The Wolfpack – Review

2015 was a successful year in the world of Documentary Film following the release of several high-profile efforts including; Cobain: Montage of Heck, Amy and then The Wolfpack, released in the UK on the 21st of August, directed by Crystal Moselle.

The Wolfpack gives an insight into the lives of the 6 brothers in the Angulo family.  Each with long brown hair and brown eyes, dressed like characters from Reservoir Dogs, they are suitably nicknamed. What makes these brothers different from any other siblings you may have come across is the fact that for 14 years they were kept within the confines of their Lower East Side Manhattan apartment and were rarely allowed to leave. Their father Oscar was the only one with a key, and they were home-schooled by their mother, Suzanne. The sole form of income being welfare benefits and home-school allowance. Their only escape was to indulge in watching copious amounts of films and they have all become self-confessed cinephiles with a film collection of over 5000 VHS’s and DVD’s. This became their portal, their only window to the world outside of their apartment. They spent hours copying down scripts and recreating their favourite films, such as Pulp Fiction and Batman. This film follows the boy’s at the most important time of their lives so far as they begin to venture outdoors and submerge themselves into the outside world, embracing their new found freedom.

Their father Oscar, a Peruvian immigrant met mother Suzanne in his native country, and soon after they attempted to bring their free-spirited ideals to the Lower East Side of Manhattan, a far cry from the landscapes of Peru. An irrational fear of the New York streets led them to keep their boys away from the social pressures that come with ‘normal’ life. Within the film Suzanne often expresses how this life is not what she intended for her offspring and that she pictured them running through fields ‘like they do in the movies’ and had originally wished to move to Scandinavia.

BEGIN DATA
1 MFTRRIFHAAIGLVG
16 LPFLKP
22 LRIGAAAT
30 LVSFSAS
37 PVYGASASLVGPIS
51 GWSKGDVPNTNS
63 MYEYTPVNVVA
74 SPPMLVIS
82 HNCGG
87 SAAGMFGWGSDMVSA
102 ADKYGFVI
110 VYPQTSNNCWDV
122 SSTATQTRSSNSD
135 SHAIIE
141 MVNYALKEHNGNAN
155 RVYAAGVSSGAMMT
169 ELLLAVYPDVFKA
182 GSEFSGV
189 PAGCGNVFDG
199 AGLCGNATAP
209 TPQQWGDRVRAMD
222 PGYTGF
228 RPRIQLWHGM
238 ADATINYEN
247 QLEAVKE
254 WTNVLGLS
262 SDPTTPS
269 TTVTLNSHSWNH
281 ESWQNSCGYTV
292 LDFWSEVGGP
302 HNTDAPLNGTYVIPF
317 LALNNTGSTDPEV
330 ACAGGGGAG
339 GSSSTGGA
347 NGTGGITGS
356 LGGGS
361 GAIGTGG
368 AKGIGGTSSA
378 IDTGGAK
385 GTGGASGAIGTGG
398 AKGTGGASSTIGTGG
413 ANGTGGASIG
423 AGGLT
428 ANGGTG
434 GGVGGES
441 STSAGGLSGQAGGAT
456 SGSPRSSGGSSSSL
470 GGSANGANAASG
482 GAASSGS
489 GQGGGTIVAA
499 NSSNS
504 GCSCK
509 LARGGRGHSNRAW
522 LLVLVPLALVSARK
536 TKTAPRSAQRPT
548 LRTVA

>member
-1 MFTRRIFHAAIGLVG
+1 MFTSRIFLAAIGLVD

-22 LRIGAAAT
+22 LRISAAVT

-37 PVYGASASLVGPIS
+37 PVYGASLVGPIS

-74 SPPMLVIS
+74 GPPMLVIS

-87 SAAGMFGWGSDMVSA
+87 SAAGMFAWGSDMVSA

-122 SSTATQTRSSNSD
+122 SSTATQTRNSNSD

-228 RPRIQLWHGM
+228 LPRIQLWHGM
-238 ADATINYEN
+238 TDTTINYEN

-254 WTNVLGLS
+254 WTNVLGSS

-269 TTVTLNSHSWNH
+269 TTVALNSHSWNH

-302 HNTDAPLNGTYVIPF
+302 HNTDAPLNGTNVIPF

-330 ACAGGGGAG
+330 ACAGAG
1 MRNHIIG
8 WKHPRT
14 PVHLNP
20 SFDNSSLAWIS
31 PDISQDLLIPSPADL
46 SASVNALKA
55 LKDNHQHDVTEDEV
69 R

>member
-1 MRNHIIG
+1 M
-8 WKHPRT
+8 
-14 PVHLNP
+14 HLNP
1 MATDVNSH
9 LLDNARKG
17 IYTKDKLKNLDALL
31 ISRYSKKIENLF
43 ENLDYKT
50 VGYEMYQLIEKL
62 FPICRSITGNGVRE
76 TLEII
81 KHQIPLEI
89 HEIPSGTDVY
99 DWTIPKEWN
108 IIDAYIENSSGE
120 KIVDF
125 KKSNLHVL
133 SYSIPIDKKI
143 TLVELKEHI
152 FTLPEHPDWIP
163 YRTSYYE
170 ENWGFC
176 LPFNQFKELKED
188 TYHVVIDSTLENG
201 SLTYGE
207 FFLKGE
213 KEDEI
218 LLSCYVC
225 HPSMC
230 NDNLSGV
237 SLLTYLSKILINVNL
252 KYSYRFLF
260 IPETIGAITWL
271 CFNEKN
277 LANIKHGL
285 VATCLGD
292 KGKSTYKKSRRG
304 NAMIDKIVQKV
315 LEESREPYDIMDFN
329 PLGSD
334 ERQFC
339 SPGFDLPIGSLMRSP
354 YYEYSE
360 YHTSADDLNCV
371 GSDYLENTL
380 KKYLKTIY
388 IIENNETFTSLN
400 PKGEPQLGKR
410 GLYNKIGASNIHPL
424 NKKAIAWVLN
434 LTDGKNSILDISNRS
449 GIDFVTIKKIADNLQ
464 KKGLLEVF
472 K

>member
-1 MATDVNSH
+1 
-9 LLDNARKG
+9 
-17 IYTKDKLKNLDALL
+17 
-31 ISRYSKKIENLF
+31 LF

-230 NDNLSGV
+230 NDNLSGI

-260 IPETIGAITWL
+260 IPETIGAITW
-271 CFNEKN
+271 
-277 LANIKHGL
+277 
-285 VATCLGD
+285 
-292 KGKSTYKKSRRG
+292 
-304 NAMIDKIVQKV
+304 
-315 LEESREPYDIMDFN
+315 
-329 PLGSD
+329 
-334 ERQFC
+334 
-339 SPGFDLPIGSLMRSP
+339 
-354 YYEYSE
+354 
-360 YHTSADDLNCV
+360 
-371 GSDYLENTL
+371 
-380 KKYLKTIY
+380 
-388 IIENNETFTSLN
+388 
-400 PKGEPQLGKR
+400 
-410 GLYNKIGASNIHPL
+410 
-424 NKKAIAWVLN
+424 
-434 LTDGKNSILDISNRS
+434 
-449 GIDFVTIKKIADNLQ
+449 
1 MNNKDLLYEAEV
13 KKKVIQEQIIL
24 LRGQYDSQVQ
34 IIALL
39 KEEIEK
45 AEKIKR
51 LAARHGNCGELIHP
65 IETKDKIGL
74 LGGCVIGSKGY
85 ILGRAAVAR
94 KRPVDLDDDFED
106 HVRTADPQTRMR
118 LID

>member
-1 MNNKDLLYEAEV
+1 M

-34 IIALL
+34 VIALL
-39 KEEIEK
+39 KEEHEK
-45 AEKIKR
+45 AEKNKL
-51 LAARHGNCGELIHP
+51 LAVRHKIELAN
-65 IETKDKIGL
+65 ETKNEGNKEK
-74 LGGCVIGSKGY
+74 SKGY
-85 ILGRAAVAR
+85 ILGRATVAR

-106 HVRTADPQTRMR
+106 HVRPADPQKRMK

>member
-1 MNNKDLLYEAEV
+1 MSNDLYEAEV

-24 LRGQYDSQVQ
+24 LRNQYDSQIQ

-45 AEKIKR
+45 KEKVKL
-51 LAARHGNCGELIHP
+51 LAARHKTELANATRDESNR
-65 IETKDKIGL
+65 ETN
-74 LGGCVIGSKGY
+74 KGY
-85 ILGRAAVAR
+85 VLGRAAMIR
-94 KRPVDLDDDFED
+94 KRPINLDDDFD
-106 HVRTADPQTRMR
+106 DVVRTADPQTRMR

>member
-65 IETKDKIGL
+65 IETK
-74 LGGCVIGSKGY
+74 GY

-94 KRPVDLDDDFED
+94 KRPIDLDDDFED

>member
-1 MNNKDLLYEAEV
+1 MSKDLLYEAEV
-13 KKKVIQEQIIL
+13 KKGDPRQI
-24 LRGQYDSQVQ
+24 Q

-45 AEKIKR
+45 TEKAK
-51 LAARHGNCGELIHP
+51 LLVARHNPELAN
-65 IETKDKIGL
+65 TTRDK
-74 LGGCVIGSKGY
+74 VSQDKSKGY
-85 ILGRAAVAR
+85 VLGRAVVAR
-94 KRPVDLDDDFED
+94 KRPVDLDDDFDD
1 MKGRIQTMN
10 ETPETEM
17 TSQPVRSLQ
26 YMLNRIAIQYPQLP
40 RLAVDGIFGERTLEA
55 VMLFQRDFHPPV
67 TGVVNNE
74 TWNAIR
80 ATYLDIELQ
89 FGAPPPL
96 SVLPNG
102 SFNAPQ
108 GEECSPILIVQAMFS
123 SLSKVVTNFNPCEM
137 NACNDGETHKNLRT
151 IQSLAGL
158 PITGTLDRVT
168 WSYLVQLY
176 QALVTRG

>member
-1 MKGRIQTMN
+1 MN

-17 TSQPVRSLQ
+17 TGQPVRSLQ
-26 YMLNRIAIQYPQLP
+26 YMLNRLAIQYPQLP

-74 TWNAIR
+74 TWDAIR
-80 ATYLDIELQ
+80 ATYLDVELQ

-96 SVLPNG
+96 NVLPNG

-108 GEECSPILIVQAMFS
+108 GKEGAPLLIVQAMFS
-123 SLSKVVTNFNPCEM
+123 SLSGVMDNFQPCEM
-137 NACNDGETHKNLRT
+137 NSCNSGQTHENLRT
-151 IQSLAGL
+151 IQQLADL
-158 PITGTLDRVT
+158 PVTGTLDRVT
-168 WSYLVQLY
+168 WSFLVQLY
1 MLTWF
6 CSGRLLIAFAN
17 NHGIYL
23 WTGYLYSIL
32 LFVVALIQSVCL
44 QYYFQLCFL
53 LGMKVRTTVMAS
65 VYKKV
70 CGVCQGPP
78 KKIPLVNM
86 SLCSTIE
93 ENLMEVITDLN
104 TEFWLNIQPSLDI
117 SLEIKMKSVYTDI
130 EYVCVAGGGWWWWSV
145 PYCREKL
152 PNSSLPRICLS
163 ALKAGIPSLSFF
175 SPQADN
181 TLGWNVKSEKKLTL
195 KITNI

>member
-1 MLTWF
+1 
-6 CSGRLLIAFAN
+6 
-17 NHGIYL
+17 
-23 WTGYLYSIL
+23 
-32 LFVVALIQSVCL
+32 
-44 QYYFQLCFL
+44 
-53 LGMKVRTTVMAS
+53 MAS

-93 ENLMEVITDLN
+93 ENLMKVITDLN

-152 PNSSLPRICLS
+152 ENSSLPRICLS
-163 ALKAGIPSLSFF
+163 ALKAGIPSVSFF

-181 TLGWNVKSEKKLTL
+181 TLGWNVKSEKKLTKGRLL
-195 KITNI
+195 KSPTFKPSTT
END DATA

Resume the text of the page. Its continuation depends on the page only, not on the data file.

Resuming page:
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Throughout the film it becomes apparent that this particular way of life is Oscar’s will, and Suzanne has little say in the way their family life is conducted. At first our only perception of Oscar is constructed through interviews with his family, home videos and shots of him from afar. But it isn’t until quite a while through the film that we actually get to see Oscar talking to the camera first-hand. Oscar gets off lightly during his interview and indeed the entire film as he gives roundabout answers to the questions thrown at him. By this point of the film his lack of coherent answer makes him look much like someone who is guilty, troubled and too wrapped up in his own ideology to fully realise the crippling power he has had over his family and the repercussions this will have on his children in the years to come.

The film is beautifully put together and their home videos play a big part in the film, helping to paint a picture of the family dynamic prior to Crystal’s entrance into their lives. Scenes of their Manhattan surroundings convey life outside, and what seem like shots of everyday people doing everyday things to you and I, are worth much more to the boys that have lived such sheltered lives.

For the audience it’s easy to see how enclosed this family have become, and the power that Oscar has had over not only his children, but Suzanne too. Without giving too much away, it is often mentioned that out of all the family members under Oscar’s control Suzanne is the one with the most rules. I felt that the film hinted at her hardships but as it never fully investigated them it left a bitter after-taste. As the film progresses the dark undertones of the story become more apparent, despite a lack of attention drawn to the inferred abusive nature of the story.

Considering the nature of their up-bringing the boys appear open, honest and articulate, a credit to their mother. The film has been honoured with the Grand Jury Prize at Sundance Film Festival, and showcases a measurable amount of potential and talent. If Moselle continues on this upward trajectory we can expect many more fascinating and thought-provoking works in the future.

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